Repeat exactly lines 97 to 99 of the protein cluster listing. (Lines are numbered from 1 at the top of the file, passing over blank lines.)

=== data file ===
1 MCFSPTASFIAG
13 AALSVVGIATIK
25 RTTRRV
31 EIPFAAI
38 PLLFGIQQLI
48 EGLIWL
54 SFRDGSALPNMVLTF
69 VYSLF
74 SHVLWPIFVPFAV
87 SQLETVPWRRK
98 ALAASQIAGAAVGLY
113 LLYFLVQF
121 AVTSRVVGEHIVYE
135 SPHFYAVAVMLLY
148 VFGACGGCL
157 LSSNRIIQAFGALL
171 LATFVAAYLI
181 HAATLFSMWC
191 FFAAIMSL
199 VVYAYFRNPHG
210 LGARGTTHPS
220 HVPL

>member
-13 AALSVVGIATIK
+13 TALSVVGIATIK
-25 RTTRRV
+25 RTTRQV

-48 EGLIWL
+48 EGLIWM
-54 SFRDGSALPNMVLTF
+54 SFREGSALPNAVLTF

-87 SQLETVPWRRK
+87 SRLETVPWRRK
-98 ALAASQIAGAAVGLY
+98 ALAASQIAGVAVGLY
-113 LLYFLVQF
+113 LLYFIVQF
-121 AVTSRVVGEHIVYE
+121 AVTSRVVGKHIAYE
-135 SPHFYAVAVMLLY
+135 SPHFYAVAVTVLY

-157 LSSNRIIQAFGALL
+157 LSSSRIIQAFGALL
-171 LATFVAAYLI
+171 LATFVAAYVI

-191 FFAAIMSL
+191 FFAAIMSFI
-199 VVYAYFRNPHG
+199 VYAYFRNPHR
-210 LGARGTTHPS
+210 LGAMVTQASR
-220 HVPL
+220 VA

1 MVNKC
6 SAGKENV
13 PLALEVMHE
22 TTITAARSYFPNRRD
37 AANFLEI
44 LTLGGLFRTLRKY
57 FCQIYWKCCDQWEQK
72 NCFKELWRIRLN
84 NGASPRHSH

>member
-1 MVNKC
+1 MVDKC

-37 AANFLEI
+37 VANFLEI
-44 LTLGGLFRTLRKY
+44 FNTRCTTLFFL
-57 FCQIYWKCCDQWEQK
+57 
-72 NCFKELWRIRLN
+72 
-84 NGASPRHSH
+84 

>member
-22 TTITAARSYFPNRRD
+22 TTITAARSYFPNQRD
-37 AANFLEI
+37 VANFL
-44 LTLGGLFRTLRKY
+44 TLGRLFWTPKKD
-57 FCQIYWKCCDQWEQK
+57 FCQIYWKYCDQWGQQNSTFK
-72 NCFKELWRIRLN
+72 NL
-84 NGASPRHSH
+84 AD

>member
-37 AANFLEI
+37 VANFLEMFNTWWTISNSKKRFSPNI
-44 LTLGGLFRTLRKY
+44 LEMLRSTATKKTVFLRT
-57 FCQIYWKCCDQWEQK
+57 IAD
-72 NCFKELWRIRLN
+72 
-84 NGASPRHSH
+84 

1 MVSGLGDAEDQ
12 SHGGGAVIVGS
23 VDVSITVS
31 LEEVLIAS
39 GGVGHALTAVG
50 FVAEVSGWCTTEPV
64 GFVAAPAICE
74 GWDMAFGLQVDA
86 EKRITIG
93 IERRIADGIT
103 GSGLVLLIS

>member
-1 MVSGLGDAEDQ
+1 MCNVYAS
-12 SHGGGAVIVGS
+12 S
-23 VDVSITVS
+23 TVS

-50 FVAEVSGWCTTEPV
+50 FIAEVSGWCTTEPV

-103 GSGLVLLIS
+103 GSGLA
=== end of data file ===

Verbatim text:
+72 
-84 NGASPRHSH
+84 